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Impact of greenhouse gases and deforestation on the climate



Impact of greenhouse gases and deforestation on the climate

BKP Sinha

Trees can absorb four tonnes of CO2 in 40 years. A forest is considered a carbon sink if it absorbs more carbon than it emits

India is the world’s third largest producer of renewable energy and the third largest consumer of electricity. As the country progresses, per capita electricity consumption is likely to increase sharply. Consumption of coal, gas and crude oil is also expected to increase. At present, solar and wind power produce less than 13% of the total energy consumed and the rest comes from coal, oil, nuclear, etc. The main cause of the greenhouse effect is the burning of coal, natural gas and petroleum to generate electricity and heat. global gas emissions.

Would it be possible to produce all the electricity we need without emitting additional greenhouse gases?

India emits 83% of greenhouse gases. In addition, India’s population growth will increase the demand for food, which in turn will require more urea and irrigation, and the use of the Haber-Bosch process to produce urea will exacerbate emissions of greenhouse gas. Therefore, it is necessary to switch to less CO2 intensive energy. Developed countries like the United States and Western Europe have the potential to reduce greenhouse gas emissions through appropriate measures and specific innovations because their research and development budgets are relatively large for this purpose. Getting carbon-free electricity will be a huge challenge for India because to achieve zero emissions all of our electricity must come from non-emitting sources. Solar, wind, hydro, biomass and geothermal energy can provide energy without causing global warming.

While natural gas plants are operating, they have to buy fuel, and the price of fossil fuels does not reflect the cost of climate change in terms of greenhouse gas emissions. Solar and wind power are intermittent sources. The maximum conversion capacity of solar energy is only 33 percent. They cannot generate electricity 24 hours a day, which is why their storage and generation costs must also be taken into account. Batteries used in off-grid solar systems can be charged during the day and used at night. It is a reasonable solution for using solar energy throughout the day, but it is also quite expensive due to the costs associated with the battery and its lifespan, which will determine its contribution to the electricity bill. and the public treasury.

Solar electricity production is significantly lower in winter than in summer. The production of solar and wind energy is totally dependent on natural circumstances. Even under bright sunshine and strong winds, production will always be less than installed capacity due to intermittent downtime caused by maintenance. To get as much sunlight as possible, we need a lot of solar panels which take up a lot of space, and some roofs are not big enough to accommodate them, so space is also an issue. Location is also increasingly important in solar power. Our facility needs to be extended several times compared to the current one.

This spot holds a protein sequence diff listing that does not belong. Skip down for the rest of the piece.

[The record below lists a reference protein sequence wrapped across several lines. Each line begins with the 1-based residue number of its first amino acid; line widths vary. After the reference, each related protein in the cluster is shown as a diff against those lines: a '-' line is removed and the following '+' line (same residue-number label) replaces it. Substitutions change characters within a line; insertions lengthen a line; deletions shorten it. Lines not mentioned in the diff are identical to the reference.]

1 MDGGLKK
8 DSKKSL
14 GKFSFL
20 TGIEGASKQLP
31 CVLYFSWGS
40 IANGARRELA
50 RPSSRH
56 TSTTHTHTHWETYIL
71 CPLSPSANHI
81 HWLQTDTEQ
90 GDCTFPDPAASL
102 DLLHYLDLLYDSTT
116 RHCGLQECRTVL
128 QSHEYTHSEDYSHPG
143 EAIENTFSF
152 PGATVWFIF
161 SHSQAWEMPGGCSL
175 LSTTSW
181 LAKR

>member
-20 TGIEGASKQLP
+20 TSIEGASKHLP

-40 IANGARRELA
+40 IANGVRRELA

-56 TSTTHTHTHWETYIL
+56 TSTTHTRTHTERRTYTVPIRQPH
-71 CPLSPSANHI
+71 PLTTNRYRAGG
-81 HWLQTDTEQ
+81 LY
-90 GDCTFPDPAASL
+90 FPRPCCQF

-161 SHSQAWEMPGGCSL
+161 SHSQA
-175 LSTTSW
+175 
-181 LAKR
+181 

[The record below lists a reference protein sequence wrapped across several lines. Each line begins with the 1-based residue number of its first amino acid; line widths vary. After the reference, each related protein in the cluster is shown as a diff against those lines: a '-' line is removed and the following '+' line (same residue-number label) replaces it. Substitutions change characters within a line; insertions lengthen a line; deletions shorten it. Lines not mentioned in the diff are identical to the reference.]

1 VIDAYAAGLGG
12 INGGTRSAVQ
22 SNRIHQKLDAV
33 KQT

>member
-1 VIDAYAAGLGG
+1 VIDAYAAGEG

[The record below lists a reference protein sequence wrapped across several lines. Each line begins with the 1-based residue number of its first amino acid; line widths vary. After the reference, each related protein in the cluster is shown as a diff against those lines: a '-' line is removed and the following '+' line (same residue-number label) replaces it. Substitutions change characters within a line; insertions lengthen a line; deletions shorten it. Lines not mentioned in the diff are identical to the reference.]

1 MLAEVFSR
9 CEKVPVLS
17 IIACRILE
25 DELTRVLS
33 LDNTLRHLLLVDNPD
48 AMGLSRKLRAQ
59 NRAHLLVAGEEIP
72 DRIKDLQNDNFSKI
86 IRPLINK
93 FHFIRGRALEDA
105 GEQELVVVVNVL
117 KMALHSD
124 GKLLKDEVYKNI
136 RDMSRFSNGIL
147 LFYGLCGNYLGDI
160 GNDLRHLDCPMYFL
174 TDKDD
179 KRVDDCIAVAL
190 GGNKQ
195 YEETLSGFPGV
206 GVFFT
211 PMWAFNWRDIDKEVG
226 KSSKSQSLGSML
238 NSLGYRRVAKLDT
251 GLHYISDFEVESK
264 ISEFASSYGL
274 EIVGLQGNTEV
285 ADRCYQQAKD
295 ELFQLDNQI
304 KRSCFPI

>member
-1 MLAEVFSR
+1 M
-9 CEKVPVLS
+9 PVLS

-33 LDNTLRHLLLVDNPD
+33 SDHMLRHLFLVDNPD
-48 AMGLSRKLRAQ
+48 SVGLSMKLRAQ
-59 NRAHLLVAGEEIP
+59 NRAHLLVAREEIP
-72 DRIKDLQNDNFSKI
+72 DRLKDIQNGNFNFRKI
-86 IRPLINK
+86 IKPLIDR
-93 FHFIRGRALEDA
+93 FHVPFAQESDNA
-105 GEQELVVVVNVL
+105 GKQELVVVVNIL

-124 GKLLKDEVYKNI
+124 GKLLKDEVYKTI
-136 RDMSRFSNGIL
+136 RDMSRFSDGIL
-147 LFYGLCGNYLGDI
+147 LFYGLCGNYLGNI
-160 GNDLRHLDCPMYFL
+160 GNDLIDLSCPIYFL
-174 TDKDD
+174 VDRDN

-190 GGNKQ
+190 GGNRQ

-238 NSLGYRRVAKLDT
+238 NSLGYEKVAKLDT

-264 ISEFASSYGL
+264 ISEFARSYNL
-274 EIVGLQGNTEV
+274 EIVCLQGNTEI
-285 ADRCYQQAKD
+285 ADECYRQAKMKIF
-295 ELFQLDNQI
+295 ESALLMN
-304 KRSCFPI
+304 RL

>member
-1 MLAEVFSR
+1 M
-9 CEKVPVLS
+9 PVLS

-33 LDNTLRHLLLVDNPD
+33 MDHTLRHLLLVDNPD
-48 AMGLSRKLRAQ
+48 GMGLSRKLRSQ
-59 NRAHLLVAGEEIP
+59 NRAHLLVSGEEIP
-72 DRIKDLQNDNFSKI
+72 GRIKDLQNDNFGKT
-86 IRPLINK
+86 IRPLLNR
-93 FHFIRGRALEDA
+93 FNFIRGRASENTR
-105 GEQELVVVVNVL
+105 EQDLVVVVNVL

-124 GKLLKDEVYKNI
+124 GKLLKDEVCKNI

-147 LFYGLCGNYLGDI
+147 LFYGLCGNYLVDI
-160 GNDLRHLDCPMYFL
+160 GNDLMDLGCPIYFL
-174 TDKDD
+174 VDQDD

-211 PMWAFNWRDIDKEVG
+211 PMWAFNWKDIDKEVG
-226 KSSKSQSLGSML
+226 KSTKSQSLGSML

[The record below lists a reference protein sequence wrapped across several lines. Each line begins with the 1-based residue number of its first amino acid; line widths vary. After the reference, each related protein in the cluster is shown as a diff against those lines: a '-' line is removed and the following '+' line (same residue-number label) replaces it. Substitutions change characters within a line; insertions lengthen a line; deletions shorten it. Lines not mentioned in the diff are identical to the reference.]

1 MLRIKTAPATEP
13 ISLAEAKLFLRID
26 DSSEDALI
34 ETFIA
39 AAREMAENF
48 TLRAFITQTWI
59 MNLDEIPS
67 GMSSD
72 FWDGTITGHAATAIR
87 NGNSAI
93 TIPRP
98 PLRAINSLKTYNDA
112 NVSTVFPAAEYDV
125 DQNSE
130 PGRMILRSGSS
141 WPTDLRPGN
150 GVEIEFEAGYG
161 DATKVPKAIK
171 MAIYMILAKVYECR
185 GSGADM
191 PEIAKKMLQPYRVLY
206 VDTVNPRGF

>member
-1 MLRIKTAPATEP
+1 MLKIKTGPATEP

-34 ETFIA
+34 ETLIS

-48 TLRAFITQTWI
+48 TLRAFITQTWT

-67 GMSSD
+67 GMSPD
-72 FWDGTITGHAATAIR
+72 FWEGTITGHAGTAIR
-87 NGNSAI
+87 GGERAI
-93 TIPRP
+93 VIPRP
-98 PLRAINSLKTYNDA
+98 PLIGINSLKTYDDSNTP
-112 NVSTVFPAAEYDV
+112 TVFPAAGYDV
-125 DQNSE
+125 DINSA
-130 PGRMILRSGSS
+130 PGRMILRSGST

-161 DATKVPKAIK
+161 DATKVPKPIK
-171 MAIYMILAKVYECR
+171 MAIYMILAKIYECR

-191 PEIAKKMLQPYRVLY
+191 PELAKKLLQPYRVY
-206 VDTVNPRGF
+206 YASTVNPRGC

While nuclear power could be a solution, it is risky and capital intensive.

Intermittency is the main reason zero carbon electricity is so expensive. For this reason, the state aims to produce more renewable electricity by combining solar and wind power with other options like gas power plants, which is a necessity for cities and towns. It can be argued that the network – one connected network is the solution, but in practice this is not feasible, at least in the near future.

To use renewables more efficiently and produce carbon-free energy, we need to invest more in research and development. In addition, issues such as widespread poverty reduction, education, health, clean water, water for sanitation and job creation require more money to be diverted to address these issues. problems, which in turn can negatively affect investments in research and development. Even taking into account the government’s efforts to promote clean energy, new innovations will be needed to remove its brakes. Diffusion of innovations requires R&D expertise but also a long period of persuasion, decision-making and implementation which will take a considerable amount of time.

Therefore, conservation, afforestation, and sustainable forestry practices are also the most effective and cost-effective ways to curb carbon emissions.

Trees can absorb four tonnes of CO2 in 40 years. A forest is considered a carbon sink if it absorbs more carbon from the atmosphere than it emits. Photosynthesis absorbs carbon from the atmosphere. It then settles in forest biomass (such as trunks, branches, roots and leaves), in dead organic matter (litter), and in soil and microorganisms. This process of carbon absorption and deposition is known as carbon sequestration.

(The author is a former IFS official. The opinions expressed are personal.)